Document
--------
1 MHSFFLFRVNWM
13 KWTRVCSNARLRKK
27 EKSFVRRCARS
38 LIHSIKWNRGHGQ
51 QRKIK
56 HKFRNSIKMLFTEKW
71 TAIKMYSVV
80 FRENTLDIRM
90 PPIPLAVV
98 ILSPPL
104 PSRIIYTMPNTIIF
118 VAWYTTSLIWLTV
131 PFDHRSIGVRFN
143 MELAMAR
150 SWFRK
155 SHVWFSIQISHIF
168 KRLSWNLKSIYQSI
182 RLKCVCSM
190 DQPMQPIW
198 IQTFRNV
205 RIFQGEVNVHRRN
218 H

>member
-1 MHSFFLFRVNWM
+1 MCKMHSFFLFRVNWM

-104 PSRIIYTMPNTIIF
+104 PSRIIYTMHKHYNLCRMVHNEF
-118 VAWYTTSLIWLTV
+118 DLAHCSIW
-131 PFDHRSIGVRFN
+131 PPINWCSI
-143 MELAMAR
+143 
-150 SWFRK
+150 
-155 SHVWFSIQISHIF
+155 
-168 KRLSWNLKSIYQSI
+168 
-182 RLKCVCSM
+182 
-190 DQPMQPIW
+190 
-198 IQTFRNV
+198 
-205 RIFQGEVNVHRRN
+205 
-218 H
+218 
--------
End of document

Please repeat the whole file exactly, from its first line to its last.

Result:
1 MHSFFLFRVNWM
13 KWTRVCSNARLRKK
27 EKSFVRRCARS
38 LIHSIKWNRGHGQ
51 QRKIK
56 HKFRNSIKMLFTEKW
71 TAIKMYSVV
80 FRENTLDIRM
90 PPIPLAVV
98 ILSPPL
104 PSRIIYTMPNTIIF
118 VAWYTTSLIWLTV
131 PFDHRSIGVRFN
143 MELAMAR
150 SWFRK
155 SHVWFSIQISHIF
168 KRLSWNLKSIYQSI
182 RLKCVCSM
190 DQPMQPIW
198 IQTFRNV
205 RIFQGEVNVHRRN
218 H

>member
-1 MHSFFLFRVNWM
+1 MCKMHSFFLFRVNWM

-104 PSRIIYTMPNTIIF
+104 PSRIIYTMHKHYNLCRMVHNEF
-118 VAWYTTSLIWLTV
+118 DLAHCSIW
-131 PFDHRSIGVRFN
+131 PPINWCSI
-143 MELAMAR
+143 
-150 SWFRK
+150 
-155 SHVWFSIQISHIF
+155 
-168 KRLSWNLKSIYQSI
+168 
-182 RLKCVCSM
+182 
-190 DQPMQPIW
+190 
-198 IQTFRNV
+198 
-205 RIFQGEVNVHRRN
+205 
-218 H
+218 